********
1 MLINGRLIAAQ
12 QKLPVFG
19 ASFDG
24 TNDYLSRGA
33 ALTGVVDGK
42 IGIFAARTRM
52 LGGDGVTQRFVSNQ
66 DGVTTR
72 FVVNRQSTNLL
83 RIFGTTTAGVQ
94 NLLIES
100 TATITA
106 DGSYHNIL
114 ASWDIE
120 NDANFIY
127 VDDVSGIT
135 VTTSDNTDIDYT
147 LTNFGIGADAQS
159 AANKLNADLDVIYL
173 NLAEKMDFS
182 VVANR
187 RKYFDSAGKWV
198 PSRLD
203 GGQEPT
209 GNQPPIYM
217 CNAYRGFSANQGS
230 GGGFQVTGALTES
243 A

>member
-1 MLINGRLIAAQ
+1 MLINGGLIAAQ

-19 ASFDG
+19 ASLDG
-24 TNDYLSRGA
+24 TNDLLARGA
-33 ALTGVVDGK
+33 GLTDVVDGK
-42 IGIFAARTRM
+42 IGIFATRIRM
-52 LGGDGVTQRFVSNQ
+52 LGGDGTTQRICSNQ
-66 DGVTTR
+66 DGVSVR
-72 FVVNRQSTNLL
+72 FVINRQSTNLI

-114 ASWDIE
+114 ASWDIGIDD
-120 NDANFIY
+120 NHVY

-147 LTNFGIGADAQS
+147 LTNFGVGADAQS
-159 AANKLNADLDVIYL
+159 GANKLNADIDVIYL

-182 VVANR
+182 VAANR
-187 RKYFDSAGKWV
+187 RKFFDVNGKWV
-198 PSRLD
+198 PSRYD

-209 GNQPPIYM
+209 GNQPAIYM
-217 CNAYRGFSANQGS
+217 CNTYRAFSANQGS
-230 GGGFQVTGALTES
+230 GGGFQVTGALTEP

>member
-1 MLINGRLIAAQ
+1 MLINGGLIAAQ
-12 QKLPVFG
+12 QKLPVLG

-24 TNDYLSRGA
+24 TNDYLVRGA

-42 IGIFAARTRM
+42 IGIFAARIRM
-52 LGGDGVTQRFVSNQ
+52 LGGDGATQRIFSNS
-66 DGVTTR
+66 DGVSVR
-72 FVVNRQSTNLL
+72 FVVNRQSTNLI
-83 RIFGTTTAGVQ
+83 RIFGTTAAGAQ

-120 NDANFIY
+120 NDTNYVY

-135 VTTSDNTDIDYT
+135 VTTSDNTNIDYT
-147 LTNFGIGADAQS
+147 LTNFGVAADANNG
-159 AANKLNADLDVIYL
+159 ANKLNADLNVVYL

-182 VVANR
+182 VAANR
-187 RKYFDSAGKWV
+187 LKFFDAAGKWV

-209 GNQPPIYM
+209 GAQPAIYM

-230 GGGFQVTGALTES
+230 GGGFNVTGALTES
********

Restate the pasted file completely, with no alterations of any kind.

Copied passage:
1 MLINGRLIAAQ
12 QKLPVFG
19 ASFDG
24 TNDYLSRGA
33 ALTGVVDGK
42 IGIFAARTRM
52 LGGDGVTQRFVSNQ
66 DGVTTR
72 FVVNRQSTNLL
83 RIFGTTTAGVQ
94 NLLIES
100 TATITA
106 DGSYHNIL
114 ASWDIE
120 NDANFIY
127 VDDVSGIT
135 VTTSDNTDIDYT
147 LTNFGIGADAQS
159 AANKLNADLDVIYL
173 NLAEKMDFS
182 VVANR
187 RKYFDSAGKWV
198 PSRLD
203 GGQEPT
209 GNQPPIYM
217 CNAYRGFSANQGS
230 GGGFQVTGALTES
243 A

>member
-1 MLINGRLIAAQ
+1 MLINGGLIAAQ

-19 ASFDG
+19 ASLDG
-24 TNDYLSRGA
+24 TNDLLARGA
-33 ALTGVVDGK
+33 GLTDVVDGK
-42 IGIFAARTRM
+42 IGIFATRIRM
-52 LGGDGVTQRFVSNQ
+52 LGGDGTTQRICSNQ
-66 DGVTTR
+66 DGVSVR
-72 FVVNRQSTNLL
+72 FVINRQSTNLI

-114 ASWDIE
+114 ASWDIGIDD
-120 NDANFIY
+120 NHVY

-147 LTNFGIGADAQS
+147 LTNFGVGADAQS
-159 AANKLNADLDVIYL
+159 GANKLNADIDVIYL

-182 VVANR
+182 VAANR
-187 RKYFDSAGKWV
+187 RKFFDVNGKWV
-198 PSRLD
+198 PSRYD

-209 GNQPPIYM
+209 GNQPAIYM
-217 CNAYRGFSANQGS
+217 CNTYRAFSANQGS
-230 GGGFQVTGALTES
+230 GGGFQVTGALTEP

>member
-1 MLINGRLIAAQ
+1 MLINGGLIAAQ
-12 QKLPVFG
+12 QKLPVLG

-24 TNDYLSRGA
+24 TNDYLVRGA

-42 IGIFAARTRM
+42 IGIFAARIRM
-52 LGGDGVTQRFVSNQ
+52 LGGDGATQRIFSNS
-66 DGVTTR
+66 DGVSVR
-72 FVVNRQSTNLL
+72 FVVNRQSTNLI
-83 RIFGTTTAGVQ
+83 RIFGTTAAGAQ

-120 NDANFIY
+120 NDTNYVY

-135 VTTSDNTDIDYT
+135 VTTSDNTNIDYT
-147 LTNFGIGADAQS
+147 LTNFGVAADANNG
-159 AANKLNADLDVIYL
+159 ANKLNADLNVVYL

-182 VVANR
+182 VAANR
-187 RKYFDSAGKWV
+187 LKFFDAAGKWV

-209 GNQPPIYM
+209 GAQPAIYM

-230 GGGFQVTGALTES
+230 GGGFNVTGALTES